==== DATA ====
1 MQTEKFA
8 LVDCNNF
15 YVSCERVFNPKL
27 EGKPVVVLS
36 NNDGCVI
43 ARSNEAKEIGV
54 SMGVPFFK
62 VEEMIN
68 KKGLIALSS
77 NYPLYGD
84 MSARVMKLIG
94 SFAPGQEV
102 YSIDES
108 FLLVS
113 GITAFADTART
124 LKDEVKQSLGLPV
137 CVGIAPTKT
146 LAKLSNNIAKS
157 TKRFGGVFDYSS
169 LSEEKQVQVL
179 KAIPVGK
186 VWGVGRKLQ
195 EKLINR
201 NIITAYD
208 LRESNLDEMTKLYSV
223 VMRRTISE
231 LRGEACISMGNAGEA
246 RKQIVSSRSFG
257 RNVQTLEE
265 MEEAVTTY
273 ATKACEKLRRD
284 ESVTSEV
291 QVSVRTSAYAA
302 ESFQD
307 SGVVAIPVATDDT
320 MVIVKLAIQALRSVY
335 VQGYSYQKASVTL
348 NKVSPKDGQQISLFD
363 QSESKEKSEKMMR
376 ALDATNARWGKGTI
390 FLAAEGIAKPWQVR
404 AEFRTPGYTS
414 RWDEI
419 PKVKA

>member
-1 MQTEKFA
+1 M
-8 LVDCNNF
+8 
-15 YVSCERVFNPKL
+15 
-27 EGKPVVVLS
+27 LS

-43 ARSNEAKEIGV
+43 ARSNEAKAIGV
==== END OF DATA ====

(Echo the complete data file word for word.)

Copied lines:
1 MQTEKFA
8 LVDCNNF
15 YVSCERVFNPKL
27 EGKPVVVLS
36 NNDGCVI
43 ARSNEAKEIGV
54 SMGVPFFK
62 VEEMIN
68 KKGLIALSS
77 NYPLYGD
84 MSARVMKLIG
94 SFAPGQEV
102 YSIDES
108 FLLVS
113 GITAFADTART
124 LKDEVKQSLGLPV
137 CVGIAPTKT
146 LAKLSNNIAKS
157 TKRFGGVFDYSS
169 LSEEKQVQVL
179 KAIPVGK
186 VWGVGRKLQ
195 EKLINR
201 NIITAYD
208 LRESNLDEMTKLYSV
223 VMRRTISE
231 LRGEACISMGNAGEA
246 RKQIVSSRSFG
257 RNVQTLEE
265 MEEAVTTY
273 ATKACEKLRRD
284 ESVTSEV
291 QVSVRTSAYAA
302 ESFQD
307 SGVVAIPVATDDT
320 MVIVKLAIQALRSVY
335 VQGYSYQKASVTL
348 NKVSPKDGQQISLFD
363 QSESKEKSEKMMR
376 ALDATNARWGKGTI
390 FLAAEGIAKPWQVR
404 AEFRTPGYTS
414 RWDEI
419 PKVKA

>member
-1 MQTEKFA
+1 M
-8 LVDCNNF
+8 
-15 YVSCERVFNPKL
+15 
-27 EGKPVVVLS
+27 LS

-43 ARSNEAKEIGV
+43 ARSNEAKAIGV